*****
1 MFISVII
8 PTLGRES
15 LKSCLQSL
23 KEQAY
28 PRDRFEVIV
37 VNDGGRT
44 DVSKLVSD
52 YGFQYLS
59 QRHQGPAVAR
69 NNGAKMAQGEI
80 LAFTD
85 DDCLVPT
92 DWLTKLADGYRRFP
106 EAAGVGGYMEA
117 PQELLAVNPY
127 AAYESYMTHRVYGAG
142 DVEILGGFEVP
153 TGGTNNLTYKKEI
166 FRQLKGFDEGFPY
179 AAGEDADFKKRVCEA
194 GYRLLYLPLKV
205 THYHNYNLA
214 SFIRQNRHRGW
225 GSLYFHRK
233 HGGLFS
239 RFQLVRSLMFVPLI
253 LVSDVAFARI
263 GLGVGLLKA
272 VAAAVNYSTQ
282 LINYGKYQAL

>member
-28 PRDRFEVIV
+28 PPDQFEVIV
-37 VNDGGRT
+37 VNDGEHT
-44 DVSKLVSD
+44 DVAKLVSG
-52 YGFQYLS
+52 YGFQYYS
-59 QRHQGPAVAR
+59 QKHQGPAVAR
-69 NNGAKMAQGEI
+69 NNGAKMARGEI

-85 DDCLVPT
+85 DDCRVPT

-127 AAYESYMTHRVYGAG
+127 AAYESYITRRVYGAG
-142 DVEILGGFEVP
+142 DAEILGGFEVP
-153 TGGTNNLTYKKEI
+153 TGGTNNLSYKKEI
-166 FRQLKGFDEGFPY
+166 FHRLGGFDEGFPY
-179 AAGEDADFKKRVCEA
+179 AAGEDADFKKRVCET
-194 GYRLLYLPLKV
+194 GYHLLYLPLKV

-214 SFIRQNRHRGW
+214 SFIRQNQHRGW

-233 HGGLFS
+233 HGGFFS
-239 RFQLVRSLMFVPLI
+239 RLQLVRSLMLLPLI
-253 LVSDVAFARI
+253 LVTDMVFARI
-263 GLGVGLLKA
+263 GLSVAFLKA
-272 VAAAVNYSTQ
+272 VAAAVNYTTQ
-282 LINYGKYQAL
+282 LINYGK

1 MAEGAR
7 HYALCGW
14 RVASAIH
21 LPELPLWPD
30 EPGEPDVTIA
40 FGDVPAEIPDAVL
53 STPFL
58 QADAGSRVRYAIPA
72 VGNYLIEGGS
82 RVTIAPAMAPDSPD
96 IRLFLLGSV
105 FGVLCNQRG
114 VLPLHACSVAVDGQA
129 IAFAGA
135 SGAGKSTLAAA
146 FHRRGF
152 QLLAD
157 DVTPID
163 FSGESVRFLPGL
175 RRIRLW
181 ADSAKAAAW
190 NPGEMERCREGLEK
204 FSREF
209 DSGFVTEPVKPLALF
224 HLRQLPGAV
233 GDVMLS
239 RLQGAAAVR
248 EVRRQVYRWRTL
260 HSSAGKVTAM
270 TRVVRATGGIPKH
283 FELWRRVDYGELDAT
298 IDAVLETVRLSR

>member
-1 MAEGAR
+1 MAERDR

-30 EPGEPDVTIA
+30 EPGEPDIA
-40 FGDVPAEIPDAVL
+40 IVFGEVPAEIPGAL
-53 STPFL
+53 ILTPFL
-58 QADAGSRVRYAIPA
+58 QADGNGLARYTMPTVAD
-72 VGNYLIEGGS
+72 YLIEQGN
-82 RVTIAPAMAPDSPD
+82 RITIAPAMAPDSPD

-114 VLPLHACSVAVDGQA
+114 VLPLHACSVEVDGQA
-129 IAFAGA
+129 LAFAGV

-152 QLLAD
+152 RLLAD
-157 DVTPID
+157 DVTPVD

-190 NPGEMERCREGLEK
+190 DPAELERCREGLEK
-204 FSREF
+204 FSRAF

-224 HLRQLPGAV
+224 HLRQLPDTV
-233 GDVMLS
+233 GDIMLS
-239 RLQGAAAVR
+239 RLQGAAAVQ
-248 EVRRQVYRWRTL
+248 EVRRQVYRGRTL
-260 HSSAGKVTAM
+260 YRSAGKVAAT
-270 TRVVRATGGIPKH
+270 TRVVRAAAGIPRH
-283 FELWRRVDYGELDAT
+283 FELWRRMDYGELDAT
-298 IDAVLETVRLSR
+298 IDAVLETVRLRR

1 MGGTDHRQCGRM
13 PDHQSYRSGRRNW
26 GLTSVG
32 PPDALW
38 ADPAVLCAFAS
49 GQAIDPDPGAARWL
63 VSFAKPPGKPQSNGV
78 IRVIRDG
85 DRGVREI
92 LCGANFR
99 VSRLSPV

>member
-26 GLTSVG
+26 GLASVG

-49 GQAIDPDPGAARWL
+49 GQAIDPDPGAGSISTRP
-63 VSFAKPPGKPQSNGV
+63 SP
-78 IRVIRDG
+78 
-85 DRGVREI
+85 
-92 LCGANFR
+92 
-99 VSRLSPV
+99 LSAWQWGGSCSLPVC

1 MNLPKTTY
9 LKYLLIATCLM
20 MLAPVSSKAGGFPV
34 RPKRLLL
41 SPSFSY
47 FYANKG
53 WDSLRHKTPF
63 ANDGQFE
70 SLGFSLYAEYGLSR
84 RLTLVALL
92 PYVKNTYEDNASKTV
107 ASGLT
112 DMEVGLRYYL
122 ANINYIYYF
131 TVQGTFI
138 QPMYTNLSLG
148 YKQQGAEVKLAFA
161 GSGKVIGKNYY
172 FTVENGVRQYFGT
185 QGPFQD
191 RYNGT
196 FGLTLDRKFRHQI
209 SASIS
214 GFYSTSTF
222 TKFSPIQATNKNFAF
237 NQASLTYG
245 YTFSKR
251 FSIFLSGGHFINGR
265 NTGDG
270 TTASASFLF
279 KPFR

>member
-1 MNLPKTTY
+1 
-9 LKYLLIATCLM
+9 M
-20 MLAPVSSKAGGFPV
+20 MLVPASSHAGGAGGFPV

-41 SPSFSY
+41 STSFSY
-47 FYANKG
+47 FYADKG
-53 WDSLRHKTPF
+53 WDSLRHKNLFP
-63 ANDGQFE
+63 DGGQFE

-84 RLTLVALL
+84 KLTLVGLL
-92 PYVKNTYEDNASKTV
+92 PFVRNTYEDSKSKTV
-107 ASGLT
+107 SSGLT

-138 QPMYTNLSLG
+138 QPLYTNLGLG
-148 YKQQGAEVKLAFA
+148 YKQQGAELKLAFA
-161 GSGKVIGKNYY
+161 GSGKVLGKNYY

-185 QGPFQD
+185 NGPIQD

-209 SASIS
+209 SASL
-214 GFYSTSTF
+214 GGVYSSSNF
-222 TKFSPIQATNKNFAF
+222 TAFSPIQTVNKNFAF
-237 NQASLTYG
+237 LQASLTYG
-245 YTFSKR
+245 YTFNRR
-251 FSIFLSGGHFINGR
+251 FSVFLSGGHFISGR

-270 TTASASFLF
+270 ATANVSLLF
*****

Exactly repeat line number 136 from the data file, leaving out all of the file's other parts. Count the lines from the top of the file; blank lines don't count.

+239 RLQGAAAVQ